January 4, 2013

Lost in Haiti… my first day in the city of Port-Au-Prince

I woke up at 4:00 AM, nervous and scared. I was scheduled to fly at 7:00 AM to Newark, and from there to Port-au-Prince, but apparently United Airlines was still on break, so the airplane for my trip to Newark never came. The United representatives rescheduled everyone to different airlines, and for some, different airports.  Way to go, United Airlines.

I was redirected to Miami, then Port-au-Prince.

I arrived in Port-au-Prince at 4:00 PM, tired and exhausted, but I saw a familiar face in the crowd. I had only met Yves François once, at Lafayette College, but we have been in constant communication, and he gladly agreed to host me, help me with my thesis, and give me an internship at his company, YCF Group, S. A.

People walking along a street in Port-Au-Prince, HaitiOn the way back to his house, I realized my camera’s memory card didn’t work, and badly enough, I realized I had forgotten my camera’s charger back in America. What a great way to start the new year!

We drove through one of the poorest areas in the city, where people live in slums, trash covered the uneven roads, and people filled the streets. From left and right, people were crossing the street, walking along selling goods in the street, women balancing baskets on their head, and people, there were people everywhere. It is as if someone has taken all the people in 42nd street in NYC and crammed them into a one-lane street, with no street lamps, no sidewalks.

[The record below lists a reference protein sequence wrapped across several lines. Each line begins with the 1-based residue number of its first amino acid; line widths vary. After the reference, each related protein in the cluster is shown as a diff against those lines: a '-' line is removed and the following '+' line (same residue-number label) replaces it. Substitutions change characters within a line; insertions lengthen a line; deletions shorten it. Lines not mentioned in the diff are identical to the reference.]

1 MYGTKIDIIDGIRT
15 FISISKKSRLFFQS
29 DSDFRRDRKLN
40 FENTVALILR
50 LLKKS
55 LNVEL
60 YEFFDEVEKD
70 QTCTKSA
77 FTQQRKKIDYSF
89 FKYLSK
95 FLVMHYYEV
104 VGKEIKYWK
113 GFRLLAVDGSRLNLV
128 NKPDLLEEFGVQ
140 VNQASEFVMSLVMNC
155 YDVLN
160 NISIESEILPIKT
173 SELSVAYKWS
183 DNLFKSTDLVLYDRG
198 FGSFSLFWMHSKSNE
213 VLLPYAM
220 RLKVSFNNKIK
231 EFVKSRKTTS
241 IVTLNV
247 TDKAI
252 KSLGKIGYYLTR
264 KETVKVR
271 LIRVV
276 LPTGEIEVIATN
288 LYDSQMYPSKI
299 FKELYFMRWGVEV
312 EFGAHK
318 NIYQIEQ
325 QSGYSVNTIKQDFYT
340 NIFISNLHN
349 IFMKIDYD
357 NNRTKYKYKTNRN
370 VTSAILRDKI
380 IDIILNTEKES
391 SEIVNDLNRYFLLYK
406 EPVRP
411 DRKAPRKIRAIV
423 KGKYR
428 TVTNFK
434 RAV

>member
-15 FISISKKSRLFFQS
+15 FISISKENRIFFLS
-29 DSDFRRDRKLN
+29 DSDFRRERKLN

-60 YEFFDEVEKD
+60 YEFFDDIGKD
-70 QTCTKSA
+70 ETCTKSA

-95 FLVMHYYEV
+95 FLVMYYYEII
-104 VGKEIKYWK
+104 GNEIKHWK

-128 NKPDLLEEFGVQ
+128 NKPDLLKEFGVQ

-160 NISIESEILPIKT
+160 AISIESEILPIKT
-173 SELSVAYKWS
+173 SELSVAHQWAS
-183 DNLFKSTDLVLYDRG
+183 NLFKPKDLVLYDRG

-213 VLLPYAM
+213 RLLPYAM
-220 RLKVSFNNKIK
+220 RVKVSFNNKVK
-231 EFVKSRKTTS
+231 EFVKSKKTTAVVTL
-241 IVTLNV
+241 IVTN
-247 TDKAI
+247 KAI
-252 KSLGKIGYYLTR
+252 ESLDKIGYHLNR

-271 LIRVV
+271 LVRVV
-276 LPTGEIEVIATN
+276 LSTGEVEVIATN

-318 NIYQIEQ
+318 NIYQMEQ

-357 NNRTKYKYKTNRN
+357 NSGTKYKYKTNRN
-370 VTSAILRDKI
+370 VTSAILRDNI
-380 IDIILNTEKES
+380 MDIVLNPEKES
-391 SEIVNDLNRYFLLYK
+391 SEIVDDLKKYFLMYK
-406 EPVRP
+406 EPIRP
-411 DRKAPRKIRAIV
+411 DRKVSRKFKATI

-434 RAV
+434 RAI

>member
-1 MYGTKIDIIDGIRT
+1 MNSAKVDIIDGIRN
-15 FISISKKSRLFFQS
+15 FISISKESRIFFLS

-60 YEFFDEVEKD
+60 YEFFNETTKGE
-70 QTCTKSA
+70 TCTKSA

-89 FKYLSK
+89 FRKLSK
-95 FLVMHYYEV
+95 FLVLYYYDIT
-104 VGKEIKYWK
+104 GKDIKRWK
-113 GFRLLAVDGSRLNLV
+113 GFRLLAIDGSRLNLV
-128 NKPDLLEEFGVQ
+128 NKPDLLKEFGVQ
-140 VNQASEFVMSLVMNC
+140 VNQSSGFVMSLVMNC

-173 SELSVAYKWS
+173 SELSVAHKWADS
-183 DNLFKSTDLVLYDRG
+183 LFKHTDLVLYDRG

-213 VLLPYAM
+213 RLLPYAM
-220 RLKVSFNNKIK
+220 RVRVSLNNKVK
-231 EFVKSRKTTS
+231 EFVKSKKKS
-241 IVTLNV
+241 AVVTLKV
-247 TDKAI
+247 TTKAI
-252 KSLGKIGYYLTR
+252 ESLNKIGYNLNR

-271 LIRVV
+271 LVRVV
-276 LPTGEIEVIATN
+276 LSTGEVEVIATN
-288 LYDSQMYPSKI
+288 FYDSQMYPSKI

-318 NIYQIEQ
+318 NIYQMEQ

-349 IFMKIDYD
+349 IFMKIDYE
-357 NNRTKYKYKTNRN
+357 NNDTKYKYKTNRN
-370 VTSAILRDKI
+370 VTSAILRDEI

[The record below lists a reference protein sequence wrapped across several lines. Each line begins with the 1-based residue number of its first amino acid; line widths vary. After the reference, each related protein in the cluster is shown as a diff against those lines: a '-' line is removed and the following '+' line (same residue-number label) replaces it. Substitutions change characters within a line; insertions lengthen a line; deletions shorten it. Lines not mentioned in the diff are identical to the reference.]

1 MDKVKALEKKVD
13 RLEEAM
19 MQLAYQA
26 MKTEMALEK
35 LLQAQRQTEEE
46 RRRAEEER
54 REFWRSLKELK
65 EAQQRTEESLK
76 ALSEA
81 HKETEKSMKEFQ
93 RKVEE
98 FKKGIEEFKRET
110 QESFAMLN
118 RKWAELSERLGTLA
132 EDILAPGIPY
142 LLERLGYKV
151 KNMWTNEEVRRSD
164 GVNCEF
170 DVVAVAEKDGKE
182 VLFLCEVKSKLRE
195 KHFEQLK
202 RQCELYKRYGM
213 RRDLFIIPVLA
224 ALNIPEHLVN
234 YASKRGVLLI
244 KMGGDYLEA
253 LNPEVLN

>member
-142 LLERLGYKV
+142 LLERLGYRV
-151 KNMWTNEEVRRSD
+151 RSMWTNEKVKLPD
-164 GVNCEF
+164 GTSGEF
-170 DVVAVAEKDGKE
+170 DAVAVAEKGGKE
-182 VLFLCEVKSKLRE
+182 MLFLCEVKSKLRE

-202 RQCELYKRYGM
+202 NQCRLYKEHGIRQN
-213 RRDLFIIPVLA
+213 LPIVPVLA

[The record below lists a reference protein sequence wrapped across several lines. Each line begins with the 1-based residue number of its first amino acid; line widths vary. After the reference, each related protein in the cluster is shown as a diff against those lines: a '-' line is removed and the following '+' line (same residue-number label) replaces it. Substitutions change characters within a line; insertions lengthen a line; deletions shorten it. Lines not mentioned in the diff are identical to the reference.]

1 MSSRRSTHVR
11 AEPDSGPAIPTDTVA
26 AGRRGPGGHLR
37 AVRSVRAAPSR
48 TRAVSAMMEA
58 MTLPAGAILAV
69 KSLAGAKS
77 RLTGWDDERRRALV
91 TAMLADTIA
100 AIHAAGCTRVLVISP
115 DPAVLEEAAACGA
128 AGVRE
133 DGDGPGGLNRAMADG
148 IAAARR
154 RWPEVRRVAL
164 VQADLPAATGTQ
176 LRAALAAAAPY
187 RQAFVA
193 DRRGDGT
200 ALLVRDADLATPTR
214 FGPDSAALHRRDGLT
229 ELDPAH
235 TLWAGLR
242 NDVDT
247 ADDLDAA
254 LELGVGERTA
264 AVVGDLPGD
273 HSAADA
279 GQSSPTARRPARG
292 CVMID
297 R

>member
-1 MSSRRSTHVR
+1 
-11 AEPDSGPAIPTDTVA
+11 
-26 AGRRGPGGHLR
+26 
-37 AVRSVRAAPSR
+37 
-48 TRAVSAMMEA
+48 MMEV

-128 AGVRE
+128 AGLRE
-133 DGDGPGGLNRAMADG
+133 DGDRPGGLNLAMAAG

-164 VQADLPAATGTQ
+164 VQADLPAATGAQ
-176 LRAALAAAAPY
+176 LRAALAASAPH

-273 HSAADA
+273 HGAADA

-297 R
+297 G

It seemed that the more people within an area, the poorer the area got.

It seemed that I ventured back in time to a place that’s simpler, a place that has been lost in time, and a place that’s so human. People talked to each other on the street and there was the chaotic scene of an evening market place, with the sounds of chickens clucking, dogs barking, cars honking, people yelling, but most beautifully, a night sky filled with million of stars.Buildings next to a wall in Port-Au-Prince, Haiti

Then we arrived at Yves’ house. His house is very modest, 2 stories, painted with teal color and white linings. It has a green mark on the wall, which stated that the house was deemed safe after the earthquake. In there, I met his mother, who speaks fluent English, and his father, who also speak very good English, and the helper and her daughters.

That night, after I put up the mosquito net, I went to sleep late: dreaming about the exciting adventures that await me in this humble country of Haiti.

and my adventures began …

posted in Binh Pham

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